I admit, I’m not much of a fan of Dalí as a personality — while his work was undoubtedly brilliant, he was also arguably the first “celebrity artist.” While there were plenty of other famous artists before him, he arguably treated self-promotion as just as much of an art form as painting. Was he really building spider-homes and caressing sea perch eyes? I can’t say. I do find some interesting parallels between his writing and Remedios Varo’s letters and journals, though, as well as other occult practices.
Maybe I should build a spider box or five. For now, I’ll content myself with Rigoberta’s company.
The Crow Tarot might give me a lot of Wands, Knights, and Aces, but now’s certainly a good time for ’em. (It also definitely means business when it comes to negative cards, so, to be perfectly honest, I was just happy not to have pulled the Ten of Swords again. Yikes.)
Last time, I mentioned that my S.O. and I had just finished a book, and were working on ways to turn it into something more than just a .doc file. Good news is, we’re making plenty of progress on that front! Not only are we fixing what needs to be fixed and polishing up what needs to be polished, we’re actually working on turning another manuscript we finished some time ago into a serial of some form. Though we’ve put a lot of thought into this process, neither of us have experience in publishing and none of my market research has been oriented in that direction. It’s definitely a fun learning experience, though! Besides, even if nothing comes of either of these things, I’m still happy just to have made them.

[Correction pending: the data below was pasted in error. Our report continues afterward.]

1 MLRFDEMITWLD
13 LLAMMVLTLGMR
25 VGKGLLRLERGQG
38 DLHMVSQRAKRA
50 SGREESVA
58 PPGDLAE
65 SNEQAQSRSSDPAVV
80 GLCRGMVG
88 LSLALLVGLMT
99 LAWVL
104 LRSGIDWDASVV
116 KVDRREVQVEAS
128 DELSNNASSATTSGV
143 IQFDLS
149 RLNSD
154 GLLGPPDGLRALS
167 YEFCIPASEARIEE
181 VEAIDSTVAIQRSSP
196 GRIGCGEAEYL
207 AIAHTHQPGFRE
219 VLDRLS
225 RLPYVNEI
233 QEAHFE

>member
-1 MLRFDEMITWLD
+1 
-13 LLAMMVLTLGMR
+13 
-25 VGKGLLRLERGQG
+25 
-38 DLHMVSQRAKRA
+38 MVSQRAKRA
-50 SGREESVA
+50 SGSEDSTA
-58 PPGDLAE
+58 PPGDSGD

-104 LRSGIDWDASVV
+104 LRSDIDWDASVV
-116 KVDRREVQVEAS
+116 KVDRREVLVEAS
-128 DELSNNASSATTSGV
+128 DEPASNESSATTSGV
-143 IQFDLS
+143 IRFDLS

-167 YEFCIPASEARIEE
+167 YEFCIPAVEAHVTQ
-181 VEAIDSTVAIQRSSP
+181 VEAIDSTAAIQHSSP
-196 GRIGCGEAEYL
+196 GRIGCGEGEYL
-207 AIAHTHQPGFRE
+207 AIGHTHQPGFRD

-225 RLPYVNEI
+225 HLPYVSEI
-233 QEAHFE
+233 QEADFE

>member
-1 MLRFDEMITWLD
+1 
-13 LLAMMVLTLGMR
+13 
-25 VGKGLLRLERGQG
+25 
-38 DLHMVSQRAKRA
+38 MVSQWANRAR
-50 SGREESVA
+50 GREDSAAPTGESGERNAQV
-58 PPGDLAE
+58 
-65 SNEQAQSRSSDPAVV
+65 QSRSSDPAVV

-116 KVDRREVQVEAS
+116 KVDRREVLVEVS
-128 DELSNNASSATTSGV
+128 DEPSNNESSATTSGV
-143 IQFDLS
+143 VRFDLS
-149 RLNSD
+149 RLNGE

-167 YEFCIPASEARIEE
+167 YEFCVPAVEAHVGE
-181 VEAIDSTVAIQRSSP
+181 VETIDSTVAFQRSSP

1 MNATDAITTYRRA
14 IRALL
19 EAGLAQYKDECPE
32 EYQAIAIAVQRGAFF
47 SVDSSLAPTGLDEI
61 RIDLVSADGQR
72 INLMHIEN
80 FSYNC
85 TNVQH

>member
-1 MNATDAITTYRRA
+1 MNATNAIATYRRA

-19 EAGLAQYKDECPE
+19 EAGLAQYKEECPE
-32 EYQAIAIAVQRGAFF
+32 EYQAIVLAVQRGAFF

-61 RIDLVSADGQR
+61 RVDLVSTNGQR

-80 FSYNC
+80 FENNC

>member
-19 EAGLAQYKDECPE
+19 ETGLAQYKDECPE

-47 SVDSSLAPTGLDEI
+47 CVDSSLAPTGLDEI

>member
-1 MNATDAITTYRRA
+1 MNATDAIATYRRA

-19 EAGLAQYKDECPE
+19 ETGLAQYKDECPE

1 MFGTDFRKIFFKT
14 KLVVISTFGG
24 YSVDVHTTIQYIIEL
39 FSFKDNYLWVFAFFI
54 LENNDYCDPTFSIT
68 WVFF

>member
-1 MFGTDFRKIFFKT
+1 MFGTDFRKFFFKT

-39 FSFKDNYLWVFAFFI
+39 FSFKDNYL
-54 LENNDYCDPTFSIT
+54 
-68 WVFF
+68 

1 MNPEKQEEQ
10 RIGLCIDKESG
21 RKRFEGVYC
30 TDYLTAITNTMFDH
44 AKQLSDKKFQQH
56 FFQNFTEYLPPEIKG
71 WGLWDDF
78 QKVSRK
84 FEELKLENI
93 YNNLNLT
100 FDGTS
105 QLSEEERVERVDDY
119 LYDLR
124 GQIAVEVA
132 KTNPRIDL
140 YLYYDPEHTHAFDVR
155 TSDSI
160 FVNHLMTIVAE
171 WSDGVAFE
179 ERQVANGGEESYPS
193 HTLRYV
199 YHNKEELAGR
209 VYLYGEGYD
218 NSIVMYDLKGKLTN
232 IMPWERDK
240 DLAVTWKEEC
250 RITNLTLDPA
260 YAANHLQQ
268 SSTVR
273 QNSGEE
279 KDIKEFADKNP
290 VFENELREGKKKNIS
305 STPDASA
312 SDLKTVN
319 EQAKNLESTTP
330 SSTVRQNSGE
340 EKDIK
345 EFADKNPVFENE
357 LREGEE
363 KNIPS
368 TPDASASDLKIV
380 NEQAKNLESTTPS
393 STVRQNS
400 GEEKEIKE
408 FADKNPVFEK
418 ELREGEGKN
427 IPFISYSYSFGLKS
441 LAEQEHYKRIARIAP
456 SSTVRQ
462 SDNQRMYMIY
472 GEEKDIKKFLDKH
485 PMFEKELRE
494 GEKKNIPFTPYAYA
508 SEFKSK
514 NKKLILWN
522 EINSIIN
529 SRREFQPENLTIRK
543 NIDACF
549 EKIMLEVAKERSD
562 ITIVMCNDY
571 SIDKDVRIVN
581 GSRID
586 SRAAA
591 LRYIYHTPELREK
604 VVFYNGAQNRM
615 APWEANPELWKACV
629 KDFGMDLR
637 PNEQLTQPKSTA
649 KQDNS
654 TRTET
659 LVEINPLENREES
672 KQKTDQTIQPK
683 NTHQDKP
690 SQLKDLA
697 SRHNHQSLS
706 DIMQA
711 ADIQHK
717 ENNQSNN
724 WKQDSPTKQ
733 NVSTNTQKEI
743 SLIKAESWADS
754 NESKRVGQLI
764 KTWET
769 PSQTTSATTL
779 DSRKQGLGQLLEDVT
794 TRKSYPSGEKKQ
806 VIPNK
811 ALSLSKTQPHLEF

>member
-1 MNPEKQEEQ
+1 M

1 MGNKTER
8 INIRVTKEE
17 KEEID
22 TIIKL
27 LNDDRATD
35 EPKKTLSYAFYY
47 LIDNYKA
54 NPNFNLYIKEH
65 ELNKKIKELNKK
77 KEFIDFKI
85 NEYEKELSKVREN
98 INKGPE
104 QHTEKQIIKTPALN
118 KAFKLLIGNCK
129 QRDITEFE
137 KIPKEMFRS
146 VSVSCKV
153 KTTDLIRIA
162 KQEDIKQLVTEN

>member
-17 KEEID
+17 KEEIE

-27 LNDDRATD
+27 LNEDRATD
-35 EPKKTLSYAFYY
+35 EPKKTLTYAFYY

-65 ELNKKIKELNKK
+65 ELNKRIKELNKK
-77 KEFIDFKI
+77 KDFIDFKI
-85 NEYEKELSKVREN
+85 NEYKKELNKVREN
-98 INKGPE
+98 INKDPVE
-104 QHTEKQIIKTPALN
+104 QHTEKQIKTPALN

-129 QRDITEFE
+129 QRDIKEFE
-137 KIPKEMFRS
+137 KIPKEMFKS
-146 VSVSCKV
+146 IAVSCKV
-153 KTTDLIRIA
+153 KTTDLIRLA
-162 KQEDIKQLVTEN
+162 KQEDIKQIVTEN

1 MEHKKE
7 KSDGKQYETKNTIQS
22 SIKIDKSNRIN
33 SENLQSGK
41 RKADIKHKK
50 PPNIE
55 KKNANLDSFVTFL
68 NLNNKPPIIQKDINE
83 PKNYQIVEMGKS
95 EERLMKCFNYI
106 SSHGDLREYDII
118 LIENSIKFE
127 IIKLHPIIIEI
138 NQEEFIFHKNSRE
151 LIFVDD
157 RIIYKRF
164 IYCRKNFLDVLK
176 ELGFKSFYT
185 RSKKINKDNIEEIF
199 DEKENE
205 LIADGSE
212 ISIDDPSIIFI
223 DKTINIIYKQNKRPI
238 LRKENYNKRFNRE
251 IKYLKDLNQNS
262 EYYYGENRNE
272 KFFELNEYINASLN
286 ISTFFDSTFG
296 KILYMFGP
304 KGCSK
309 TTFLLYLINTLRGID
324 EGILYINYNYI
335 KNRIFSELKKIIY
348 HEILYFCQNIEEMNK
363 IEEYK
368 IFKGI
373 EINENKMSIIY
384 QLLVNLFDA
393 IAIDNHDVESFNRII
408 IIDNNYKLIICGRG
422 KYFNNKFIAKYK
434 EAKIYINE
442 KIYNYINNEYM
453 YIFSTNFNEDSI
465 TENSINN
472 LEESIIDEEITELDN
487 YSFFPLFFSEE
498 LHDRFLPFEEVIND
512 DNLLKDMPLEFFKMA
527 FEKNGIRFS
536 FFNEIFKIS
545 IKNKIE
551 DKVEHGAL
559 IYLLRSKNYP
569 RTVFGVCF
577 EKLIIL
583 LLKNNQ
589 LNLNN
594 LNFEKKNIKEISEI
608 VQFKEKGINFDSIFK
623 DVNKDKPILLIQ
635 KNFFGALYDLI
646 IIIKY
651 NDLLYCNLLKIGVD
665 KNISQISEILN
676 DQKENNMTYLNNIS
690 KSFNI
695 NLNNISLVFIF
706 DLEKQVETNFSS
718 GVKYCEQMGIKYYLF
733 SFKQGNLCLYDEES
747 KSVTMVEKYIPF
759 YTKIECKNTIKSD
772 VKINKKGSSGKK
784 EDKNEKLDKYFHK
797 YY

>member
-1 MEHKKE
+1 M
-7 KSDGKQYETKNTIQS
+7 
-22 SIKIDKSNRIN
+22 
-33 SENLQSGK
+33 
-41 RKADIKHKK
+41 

Speaking of which, I finished another painting this past weekend. Photographing them has been difficult because our overcast days have all been rainy — so, while the clouds do a great job at scattering the light and producing true-to-life color while keeping the glare down, the rain isn’t exactly easy to work around. Ah well. As the weather cools, hopefully we’ll have more cloudy days that aren’t accompanied by summer storms. I love collecting summer thunder water and the way the rain washes the pollen from the air, but I miss having dry surfaces!
The Knight of Wands stands as a reminder that enthusiasm and excitement are justified, but it’s a bad idea to get carried away with ourselves and jump headfirst into things we aren’t prepared for. Overall, it’s a very good omen. I’m going to be mindful to do my homework while my S.O. and I work toward creating the life we want to have. 💜